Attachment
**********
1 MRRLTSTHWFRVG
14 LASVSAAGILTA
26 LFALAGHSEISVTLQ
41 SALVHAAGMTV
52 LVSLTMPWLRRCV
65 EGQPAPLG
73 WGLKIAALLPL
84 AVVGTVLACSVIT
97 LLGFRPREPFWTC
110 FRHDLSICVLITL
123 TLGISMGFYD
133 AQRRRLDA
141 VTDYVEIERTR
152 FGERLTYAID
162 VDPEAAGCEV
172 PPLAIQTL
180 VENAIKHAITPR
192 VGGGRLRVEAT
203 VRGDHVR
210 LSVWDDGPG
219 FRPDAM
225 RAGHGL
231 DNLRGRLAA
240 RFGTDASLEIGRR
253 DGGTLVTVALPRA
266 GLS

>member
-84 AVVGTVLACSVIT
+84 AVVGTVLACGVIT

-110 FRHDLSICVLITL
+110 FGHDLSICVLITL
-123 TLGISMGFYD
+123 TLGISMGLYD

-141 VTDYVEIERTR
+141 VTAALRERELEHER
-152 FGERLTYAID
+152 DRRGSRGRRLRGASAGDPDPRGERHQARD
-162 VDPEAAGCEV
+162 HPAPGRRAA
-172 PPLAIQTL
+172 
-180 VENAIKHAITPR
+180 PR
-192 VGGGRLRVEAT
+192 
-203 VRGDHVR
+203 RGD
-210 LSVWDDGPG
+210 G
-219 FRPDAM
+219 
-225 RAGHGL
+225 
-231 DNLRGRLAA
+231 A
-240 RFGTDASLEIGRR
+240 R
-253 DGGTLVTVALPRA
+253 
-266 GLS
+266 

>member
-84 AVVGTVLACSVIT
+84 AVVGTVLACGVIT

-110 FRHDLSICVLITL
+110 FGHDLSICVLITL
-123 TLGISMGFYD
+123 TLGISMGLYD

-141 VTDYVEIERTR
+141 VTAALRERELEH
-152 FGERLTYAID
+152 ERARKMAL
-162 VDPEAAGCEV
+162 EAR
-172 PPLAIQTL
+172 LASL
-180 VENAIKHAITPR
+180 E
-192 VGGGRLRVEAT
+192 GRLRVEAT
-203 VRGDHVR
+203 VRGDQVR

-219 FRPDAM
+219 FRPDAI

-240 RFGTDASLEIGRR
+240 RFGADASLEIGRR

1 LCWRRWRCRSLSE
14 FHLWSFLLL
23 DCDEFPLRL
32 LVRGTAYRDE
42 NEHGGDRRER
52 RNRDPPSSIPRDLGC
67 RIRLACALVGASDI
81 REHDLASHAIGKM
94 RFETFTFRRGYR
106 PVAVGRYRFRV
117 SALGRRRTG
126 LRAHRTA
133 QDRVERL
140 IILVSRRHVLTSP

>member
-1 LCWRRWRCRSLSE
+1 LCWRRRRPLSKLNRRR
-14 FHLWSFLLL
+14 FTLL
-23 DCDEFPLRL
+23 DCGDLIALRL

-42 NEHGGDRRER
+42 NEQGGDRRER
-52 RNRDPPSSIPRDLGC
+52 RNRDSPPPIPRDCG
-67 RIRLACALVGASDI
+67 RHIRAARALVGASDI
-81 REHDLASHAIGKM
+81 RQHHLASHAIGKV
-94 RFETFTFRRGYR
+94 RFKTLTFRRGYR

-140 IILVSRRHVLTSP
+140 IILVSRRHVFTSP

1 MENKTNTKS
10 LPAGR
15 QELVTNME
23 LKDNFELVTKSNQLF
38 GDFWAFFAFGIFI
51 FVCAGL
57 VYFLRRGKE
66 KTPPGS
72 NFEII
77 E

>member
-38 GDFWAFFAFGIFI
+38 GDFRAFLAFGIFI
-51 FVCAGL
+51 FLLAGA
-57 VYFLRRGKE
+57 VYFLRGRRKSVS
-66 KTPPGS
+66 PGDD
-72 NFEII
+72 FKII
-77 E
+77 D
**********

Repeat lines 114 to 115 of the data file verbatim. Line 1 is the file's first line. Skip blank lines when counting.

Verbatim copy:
-81 REHDLASHAIGKM
+81 RQHHLASHAIGKV